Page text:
Of course, Jim had claimed the same thing in an editorial just a few weeks ago.  At that time, I wrote to him to inform him that the lead author of the CERN study had told Scientific American, “At the moment, it actually says nothing about a possible cosmic-ray effect on clouds and climate, but it’s a very important first step.”  So why is Jim still claiming that the CERN scientists have concluded something far beyond what they say is possible to conclude from their experiment?  Jim’s reply to me from a few weeks ago is quite revealing, in that respect.

I don’t think I have special insights into the physics  — I just think Kirkby is talking politics, not science (as is too often true in this debate).

To me, when a scientist in his position tries to downplay the results, it’s actually confirmation: He obviously would like for this study to disappear, but  the data were so powerful that they couldn’t be swept under the rug, at least not now.

And PR and journalistic spin are in my domain. Spinmeister’s rule no. 2:  When there’s an inconvenient truth too obvious to be outright denied, try to find some distraction or some way of minimizing the impact.

No, the report doesn’t say in so many words that “warming is a crock.” But it gives hard evidence that cosmic rays affect cloud cover. And it’s obvious that affects climate.

That’s right!  Jim Tynan, the hard-nosed, iconoclastic journalist, is too wily and sophisticated to be fooled by scientists who downplay the importance of their results.  In fact, Kirkby’s denial that his experiment is proof of a strong cosmic ray-climate connection is actually proof of such a connection!

It would be easy, at this point, to call Jim Tynan a liar, but I’m convinced that he actually believes he can read Jasper Kirkby’s mind.  It would be nice, however, if in the future Mr. Tynan would inform his readers that the source of his information is ESP.

If you would like to see a good explanation for why the CERN experiment couldn’t possibly prove what Jim Tynan says it proves, see the following video by an experienced science journalist, Peter Hadfield.


Responses

  1. “To me, when a scientist in his position tries to downplay the results, it’s actually confirmation”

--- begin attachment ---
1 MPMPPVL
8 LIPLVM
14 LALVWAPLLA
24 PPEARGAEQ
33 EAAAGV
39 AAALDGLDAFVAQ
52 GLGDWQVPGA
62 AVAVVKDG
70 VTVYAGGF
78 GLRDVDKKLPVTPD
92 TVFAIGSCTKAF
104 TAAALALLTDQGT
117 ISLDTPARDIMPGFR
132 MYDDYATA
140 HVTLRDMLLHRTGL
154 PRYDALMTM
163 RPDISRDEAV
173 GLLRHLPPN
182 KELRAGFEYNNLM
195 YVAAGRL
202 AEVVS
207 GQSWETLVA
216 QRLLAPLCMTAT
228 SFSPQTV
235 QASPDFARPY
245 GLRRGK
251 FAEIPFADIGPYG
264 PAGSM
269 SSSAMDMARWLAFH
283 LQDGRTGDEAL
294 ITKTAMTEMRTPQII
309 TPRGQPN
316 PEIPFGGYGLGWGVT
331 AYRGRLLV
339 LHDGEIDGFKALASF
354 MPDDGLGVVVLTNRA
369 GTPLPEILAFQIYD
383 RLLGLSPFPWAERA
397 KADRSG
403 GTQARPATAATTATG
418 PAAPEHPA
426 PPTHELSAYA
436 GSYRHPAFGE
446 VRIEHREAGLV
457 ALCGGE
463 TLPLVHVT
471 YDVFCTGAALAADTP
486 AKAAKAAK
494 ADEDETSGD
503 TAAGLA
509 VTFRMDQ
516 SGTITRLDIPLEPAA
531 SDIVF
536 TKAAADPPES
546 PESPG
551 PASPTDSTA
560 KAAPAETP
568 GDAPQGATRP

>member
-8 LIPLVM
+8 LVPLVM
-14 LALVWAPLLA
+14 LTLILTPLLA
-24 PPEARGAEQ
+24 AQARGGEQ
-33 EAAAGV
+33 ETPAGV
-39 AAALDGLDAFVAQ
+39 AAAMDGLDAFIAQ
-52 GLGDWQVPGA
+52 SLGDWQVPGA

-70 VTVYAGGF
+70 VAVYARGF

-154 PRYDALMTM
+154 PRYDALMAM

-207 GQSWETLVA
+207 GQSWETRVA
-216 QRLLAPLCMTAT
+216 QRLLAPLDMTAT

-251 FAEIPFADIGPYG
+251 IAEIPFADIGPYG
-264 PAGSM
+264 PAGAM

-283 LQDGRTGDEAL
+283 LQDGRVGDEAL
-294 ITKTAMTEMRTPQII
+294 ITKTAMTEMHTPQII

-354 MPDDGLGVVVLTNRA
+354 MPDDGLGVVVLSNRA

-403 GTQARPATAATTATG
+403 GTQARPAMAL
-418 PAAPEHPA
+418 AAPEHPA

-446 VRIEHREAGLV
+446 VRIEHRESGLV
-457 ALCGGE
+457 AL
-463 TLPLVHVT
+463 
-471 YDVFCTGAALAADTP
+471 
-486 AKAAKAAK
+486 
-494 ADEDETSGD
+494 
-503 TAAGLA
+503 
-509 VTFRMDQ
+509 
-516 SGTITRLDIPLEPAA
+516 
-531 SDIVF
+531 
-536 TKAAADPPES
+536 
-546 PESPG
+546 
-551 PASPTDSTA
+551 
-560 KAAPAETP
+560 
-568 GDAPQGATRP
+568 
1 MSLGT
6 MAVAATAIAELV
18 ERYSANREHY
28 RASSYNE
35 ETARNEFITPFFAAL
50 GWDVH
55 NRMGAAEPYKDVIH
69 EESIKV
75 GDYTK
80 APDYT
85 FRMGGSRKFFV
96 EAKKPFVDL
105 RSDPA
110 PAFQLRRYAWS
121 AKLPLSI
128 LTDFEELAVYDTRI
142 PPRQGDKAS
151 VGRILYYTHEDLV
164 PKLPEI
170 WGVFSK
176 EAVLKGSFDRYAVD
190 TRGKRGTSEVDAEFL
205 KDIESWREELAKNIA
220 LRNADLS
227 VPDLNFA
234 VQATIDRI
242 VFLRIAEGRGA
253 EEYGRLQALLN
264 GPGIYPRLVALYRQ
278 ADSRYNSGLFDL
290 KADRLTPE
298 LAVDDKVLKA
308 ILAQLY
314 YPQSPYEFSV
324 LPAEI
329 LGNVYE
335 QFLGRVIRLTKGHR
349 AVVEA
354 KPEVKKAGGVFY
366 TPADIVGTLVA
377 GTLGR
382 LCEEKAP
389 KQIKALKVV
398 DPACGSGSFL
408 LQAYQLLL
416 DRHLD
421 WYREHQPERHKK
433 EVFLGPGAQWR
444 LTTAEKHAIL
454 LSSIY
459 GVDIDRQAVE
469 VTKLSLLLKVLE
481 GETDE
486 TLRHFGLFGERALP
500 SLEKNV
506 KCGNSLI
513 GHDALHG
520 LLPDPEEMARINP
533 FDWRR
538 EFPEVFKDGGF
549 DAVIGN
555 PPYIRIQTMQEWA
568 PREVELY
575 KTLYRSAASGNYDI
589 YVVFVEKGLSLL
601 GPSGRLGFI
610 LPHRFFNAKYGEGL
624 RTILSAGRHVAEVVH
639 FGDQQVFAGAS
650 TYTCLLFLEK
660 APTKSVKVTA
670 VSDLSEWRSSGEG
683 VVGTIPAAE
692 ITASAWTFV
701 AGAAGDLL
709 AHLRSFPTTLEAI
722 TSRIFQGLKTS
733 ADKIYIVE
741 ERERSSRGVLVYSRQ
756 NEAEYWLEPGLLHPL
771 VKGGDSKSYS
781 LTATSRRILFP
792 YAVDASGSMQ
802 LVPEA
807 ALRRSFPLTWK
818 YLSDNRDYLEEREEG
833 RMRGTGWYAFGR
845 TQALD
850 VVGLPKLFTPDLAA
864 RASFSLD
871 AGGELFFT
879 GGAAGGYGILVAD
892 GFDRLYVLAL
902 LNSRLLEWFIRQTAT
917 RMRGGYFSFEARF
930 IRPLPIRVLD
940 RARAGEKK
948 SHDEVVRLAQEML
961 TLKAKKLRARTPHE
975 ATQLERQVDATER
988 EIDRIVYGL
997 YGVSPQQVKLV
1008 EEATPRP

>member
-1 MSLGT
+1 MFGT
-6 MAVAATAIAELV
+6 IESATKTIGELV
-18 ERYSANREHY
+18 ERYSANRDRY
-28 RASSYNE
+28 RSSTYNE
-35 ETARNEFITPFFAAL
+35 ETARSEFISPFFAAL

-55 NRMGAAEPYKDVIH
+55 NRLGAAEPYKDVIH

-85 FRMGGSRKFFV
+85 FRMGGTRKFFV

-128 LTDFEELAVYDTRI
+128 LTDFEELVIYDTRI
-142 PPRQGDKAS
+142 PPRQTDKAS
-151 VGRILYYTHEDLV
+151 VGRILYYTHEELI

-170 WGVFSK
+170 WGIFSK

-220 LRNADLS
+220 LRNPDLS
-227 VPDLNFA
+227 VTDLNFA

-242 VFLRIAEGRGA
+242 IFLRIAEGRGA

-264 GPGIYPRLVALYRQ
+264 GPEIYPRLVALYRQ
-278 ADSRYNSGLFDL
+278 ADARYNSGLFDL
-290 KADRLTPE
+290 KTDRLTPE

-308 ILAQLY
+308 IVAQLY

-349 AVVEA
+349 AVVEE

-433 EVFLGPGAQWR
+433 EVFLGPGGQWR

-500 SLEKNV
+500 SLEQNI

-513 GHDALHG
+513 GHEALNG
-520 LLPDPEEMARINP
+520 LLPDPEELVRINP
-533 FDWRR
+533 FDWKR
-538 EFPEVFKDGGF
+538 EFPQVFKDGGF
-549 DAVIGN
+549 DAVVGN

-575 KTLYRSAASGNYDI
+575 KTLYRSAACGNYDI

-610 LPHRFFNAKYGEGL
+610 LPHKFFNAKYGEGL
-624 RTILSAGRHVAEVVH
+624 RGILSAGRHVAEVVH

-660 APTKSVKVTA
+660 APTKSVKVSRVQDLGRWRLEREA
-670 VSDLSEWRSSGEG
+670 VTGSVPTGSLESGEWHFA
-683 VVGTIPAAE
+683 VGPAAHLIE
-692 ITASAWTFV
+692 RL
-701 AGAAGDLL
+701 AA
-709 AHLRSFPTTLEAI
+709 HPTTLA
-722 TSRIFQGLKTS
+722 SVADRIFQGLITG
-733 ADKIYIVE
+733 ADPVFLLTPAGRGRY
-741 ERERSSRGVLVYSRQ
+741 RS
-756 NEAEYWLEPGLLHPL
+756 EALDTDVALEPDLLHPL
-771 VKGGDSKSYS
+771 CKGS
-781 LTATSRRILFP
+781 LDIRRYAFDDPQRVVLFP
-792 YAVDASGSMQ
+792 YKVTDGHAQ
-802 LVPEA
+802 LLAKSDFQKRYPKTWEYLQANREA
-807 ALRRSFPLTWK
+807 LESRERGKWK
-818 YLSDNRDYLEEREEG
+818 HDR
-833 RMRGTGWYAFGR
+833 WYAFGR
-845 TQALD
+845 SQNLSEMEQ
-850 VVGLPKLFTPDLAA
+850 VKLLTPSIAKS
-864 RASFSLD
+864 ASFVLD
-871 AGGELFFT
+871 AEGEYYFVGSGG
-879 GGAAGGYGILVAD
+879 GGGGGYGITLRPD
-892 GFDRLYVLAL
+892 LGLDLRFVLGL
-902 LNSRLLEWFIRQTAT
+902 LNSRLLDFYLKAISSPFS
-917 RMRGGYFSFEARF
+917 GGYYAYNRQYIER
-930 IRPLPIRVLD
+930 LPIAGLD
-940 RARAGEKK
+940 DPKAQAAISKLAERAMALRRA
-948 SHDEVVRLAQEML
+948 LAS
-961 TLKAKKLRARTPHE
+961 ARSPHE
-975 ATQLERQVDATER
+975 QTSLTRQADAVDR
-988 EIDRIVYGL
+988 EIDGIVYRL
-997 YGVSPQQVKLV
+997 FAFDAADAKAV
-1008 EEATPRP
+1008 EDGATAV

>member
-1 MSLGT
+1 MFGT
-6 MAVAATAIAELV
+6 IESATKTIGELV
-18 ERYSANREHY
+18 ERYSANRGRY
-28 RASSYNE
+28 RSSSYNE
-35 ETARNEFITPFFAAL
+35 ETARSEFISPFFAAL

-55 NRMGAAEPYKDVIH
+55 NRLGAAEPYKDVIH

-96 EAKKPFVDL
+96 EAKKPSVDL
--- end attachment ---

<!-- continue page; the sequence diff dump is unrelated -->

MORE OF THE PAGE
Wow. Well, at least he admits that he’s got confirmation bias, though I’m sure he doesn’t realize that’s what he’s admitting. There have been a lot of interesting psychological studies on mindsets like Tynan’s.

    People think we’re so smart, but it’s amazing how stupid our biases can make us.

  2. Funny, I thought Kirkby actually overplayed the importance, given the massive lack of similarity between cosmic ray incidence and global average temperatures, but then I’m not a scientist. It seems like an “important first step,” but not toward showing that cosmic rays control climate, rather toward something much less far reaching.

  3. “The theory (more accurately called a religion for the redistribution of wealth)…”

    You forgot to mention that they can read the minds of all climatologists, not just Dr.Kirkby!

  4. […] my last post, I wrote about how the DH editors had written an opinion piece about climate change, in which they […]

  5. Progenycide. That’s what I call it. People killing off their descendants by denying them their right to a safe climate. It’s quite despicable, but because we’re the “nice” ones, we tend to refrain from calling selfish b@stards, selfish b@stards! Time to redefine courage, folks.

  6. […] mind of a scientist so they could tell that he really meant the opposite of what he said.  Yes, mind reading.  (See here, here, here, and here for follow-up […]

  7. […] mind of a scientist so they could tell that he really meant the opposite of what he said.  Yes, mind reading.  (See here, here, here, and here for follow-up […]